I meant to post this yesterday but the opening ceremonies were so riveting that I couldn't bear to look away. Yeah, not so much this time around. I am not sure what it was; maybe NBC's coverage, the modern industrial-themed dances, the somewhat hackneyed cirque-de-soleilesque acrobatics. I am sure it had something to do with Bob Costas and whatever news guy was co-commentating with him last night. How long has Costas been doing the Olympics? And he still isn't good at it? I think he just gets too enamoured of his own smooth voice and doesn't think about THE WORDS THAT ARE COMING OUT OF HIS MOUTH! Maybe I am just getting too old, have seen too many opening ceremonies but they all seem the same now. There is always a little kid component, some interpretative dance number, the acrobats, the diplomat speeches (thankfully short this year, I thought), and the lighting of the torch--the last does not seem less meaningful thankfully.
I was disappointed that when the US team walked in we heard very little about the athletes. Usually the fortnight is filled with moving stories or hardship, heartache, injury, perseverance (which too get hackneyed) yet the only people we heard about really were Bode Miller--multiple mentions, flagbearer Chris Witty (deservedly) and mogul skier Jeremy Bloom and of course Kwan (more posting on her to come!). I want to see and hear about the people who may get no more attention for the rest of the games. I want to see the underdogs, and those from less popular sports (of course given that this is the winter games the last is all relative).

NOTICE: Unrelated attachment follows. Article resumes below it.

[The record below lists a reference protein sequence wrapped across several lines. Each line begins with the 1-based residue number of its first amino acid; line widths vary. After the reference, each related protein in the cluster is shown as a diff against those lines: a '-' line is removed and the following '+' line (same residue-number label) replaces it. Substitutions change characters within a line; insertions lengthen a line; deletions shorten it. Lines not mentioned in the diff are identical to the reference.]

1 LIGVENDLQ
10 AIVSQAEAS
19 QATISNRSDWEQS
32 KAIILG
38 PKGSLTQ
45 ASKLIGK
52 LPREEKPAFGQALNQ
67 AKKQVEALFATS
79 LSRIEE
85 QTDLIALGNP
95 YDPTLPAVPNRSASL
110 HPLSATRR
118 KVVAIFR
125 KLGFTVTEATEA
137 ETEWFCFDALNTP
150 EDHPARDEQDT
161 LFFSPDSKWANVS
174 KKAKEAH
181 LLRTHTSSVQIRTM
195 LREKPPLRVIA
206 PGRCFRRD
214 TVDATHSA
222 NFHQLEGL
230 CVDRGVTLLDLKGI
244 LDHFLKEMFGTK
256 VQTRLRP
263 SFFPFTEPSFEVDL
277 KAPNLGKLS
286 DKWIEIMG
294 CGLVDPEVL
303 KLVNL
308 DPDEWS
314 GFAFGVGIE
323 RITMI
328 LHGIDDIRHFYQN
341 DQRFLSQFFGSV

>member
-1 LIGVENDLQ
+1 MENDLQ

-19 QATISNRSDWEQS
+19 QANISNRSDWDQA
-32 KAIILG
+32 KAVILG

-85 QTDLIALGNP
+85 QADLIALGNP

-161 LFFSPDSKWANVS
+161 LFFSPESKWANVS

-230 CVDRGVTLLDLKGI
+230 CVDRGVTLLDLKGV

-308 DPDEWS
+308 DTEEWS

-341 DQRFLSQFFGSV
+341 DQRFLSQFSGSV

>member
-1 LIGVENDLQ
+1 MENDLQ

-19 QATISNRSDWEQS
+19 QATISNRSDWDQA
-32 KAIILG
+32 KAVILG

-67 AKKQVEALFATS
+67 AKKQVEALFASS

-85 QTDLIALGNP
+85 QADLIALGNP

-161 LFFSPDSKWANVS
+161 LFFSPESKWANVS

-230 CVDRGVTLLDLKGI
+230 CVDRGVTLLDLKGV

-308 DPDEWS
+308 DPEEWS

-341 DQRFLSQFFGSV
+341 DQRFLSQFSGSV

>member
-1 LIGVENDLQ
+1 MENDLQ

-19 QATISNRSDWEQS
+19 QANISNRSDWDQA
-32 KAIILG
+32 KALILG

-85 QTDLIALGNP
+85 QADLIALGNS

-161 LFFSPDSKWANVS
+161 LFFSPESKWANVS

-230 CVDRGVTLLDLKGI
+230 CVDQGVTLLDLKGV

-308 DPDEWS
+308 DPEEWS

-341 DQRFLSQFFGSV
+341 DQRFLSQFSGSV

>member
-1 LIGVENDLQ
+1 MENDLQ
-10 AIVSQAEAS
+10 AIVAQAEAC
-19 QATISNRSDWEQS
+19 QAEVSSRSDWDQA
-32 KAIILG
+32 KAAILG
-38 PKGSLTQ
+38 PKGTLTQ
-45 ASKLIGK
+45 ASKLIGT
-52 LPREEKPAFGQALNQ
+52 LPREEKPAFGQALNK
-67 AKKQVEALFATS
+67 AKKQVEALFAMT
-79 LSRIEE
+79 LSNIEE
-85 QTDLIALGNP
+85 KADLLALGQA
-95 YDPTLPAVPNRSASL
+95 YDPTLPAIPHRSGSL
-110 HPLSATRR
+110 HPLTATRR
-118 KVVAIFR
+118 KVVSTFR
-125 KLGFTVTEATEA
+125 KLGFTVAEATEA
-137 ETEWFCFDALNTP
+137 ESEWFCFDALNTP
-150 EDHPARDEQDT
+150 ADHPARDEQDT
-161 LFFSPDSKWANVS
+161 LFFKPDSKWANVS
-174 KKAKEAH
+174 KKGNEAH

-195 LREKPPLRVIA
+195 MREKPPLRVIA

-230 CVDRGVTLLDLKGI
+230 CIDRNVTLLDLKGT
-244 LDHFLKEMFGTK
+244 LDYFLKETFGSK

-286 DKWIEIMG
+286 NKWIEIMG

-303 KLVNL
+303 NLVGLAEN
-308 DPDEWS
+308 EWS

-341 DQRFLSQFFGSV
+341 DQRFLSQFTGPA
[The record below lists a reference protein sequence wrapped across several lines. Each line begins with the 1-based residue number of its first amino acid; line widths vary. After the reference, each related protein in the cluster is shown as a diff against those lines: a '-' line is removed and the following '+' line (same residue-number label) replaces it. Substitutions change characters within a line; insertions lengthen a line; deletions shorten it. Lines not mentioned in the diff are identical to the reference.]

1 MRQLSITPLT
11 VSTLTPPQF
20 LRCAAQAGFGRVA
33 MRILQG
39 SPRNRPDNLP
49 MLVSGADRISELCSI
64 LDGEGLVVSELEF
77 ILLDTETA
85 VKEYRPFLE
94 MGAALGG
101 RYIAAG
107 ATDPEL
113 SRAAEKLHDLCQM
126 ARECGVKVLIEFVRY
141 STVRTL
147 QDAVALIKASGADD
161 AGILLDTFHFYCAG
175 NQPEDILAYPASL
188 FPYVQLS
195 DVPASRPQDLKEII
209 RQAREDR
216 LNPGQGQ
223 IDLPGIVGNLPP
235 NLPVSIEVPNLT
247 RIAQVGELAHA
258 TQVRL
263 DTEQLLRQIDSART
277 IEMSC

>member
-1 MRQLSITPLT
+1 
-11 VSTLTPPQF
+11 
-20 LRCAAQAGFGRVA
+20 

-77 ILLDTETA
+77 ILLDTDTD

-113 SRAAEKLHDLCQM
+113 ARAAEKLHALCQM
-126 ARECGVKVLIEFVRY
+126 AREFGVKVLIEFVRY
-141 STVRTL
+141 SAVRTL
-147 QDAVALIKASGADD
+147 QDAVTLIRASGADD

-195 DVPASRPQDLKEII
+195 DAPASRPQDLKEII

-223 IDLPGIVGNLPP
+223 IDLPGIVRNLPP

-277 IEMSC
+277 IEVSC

Oh well--I am pretty much over it and have moved on to exciting things like the women's hockey team which won their first game today!
But on a somewhat sadder note. Even while we celebrated the opening of the games yesterday, we had to mourn the defeat of softball's reinstatement to the 2012 London Games. Baseball didn't make it back in either. There are some interesting things to examine in the responses.
US National Team coach Mike Candrea said: "I think this is really going to make some kids make decisions quickly: Do they start raising a family or do they keep pounding away, not knowing what the future is?" Yes, because the only two options for women playing softball are either to keep playing or to start popping out babies. Way to heteronormalize the sport and set the women's movement back a few decades, coach! Also--Candrea's use of the term "kids" is rather disappointing and ironic given the starting families part of the comment. Kids is a diminuitive term--they are women--and of course if kids having babies is actually not so accepted in our society.
Another interesting comment came from a US IOC member who noted that the "packaging" of softball and baseball may have hurt softball's bid. True dat, sister, but softball participates in the construction of that packaging by making constant comparisons between the games, with players who cite baseball players as role models, and with commentators' remarks during broadcasts. I am not filled with schadenfreude over this--I am truly disappointed by the IOC vote--but this might be a good time for softball to really look at how it packages and presents itself to the world.